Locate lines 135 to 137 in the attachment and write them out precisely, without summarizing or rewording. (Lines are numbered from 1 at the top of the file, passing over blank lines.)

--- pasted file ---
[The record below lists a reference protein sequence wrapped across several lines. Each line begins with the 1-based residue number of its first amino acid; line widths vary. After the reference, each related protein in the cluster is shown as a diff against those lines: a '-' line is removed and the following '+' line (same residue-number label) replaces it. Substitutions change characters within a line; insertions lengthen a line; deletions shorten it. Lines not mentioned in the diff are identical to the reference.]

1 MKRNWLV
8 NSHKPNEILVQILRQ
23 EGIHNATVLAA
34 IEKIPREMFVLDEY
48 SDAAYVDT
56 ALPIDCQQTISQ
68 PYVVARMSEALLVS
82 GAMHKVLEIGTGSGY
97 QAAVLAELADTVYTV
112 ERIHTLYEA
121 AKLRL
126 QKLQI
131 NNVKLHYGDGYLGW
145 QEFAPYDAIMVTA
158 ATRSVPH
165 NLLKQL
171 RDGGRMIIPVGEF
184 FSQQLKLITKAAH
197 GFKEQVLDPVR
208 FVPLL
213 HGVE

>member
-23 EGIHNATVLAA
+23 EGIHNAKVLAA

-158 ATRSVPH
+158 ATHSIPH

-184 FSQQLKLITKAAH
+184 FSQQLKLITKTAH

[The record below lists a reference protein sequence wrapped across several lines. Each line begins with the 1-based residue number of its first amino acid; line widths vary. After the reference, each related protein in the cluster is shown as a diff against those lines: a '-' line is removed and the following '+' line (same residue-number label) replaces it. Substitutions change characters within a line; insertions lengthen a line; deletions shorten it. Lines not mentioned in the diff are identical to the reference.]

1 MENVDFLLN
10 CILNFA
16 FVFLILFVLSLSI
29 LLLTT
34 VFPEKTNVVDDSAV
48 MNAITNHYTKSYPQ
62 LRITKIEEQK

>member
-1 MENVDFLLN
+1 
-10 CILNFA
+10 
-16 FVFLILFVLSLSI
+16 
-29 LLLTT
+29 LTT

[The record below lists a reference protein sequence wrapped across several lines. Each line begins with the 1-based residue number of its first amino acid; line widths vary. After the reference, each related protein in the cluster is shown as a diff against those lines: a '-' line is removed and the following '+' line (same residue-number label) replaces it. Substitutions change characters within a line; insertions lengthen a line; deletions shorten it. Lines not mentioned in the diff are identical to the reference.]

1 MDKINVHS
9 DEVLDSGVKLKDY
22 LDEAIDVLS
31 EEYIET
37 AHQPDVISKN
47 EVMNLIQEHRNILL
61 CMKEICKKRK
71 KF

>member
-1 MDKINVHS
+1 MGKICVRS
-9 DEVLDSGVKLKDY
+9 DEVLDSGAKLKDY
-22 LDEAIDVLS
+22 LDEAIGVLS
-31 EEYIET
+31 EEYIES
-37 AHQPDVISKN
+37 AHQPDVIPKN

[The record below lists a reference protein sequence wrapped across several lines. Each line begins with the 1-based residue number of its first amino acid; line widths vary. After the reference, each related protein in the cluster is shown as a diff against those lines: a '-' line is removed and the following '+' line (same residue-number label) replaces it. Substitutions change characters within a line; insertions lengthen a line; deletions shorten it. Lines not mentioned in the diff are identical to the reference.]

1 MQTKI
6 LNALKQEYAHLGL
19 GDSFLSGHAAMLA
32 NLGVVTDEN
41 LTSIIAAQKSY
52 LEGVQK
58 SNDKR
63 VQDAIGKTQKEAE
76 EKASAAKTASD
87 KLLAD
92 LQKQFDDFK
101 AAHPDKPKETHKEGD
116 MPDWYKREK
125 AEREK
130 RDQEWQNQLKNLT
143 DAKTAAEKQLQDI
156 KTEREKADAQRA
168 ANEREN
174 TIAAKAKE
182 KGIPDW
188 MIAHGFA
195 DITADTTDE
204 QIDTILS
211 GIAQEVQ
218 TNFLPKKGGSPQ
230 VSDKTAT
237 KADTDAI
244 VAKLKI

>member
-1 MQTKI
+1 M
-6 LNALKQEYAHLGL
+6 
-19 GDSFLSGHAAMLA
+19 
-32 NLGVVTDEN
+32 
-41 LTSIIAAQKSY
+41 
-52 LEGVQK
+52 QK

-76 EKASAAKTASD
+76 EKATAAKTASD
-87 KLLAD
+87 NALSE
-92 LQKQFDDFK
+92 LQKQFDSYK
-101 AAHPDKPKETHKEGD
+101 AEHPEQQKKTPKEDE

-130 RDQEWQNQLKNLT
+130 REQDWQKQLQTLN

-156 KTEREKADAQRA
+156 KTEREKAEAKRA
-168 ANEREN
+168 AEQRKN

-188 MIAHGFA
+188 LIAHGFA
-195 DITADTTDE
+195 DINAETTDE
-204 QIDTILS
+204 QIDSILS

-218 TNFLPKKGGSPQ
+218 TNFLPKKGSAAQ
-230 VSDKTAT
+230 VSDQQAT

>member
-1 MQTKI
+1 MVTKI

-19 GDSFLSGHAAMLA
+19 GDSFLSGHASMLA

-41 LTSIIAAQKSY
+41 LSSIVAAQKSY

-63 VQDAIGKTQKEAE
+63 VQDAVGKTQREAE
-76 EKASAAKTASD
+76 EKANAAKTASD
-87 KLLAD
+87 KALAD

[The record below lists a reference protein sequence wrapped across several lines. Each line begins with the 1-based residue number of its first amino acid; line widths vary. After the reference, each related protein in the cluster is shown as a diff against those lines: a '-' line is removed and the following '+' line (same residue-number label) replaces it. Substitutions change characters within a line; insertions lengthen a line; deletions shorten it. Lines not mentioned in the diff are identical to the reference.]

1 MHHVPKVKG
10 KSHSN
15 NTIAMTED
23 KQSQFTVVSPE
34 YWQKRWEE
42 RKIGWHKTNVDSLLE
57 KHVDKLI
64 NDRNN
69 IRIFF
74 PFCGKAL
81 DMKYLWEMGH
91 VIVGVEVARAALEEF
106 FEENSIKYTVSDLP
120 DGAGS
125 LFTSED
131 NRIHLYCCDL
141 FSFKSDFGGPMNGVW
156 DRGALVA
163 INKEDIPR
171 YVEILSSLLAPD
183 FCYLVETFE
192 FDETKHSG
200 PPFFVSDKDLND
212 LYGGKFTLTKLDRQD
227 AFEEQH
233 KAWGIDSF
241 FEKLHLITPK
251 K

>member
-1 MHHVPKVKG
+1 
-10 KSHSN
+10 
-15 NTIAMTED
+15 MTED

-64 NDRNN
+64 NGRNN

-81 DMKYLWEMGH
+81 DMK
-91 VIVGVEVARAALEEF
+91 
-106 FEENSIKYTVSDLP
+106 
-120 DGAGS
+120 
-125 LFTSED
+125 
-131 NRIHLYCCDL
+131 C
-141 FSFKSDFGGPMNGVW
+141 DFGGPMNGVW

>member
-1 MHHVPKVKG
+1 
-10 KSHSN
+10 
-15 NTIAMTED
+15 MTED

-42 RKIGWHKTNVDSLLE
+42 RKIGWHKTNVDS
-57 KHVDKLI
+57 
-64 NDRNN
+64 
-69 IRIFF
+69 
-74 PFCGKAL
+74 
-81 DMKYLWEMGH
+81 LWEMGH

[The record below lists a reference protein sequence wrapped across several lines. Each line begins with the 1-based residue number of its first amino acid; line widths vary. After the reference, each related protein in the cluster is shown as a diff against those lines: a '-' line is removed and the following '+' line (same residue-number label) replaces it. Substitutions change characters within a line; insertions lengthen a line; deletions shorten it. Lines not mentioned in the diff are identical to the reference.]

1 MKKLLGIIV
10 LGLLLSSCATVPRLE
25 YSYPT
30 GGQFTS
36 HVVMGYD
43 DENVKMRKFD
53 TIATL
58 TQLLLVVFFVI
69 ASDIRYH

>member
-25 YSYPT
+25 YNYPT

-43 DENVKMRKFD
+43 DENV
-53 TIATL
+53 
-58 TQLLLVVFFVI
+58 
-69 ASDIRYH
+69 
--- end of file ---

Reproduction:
+1 MVTKI

-19 GDSFLSGHAAMLA
+19 GDSFLSGHASMLA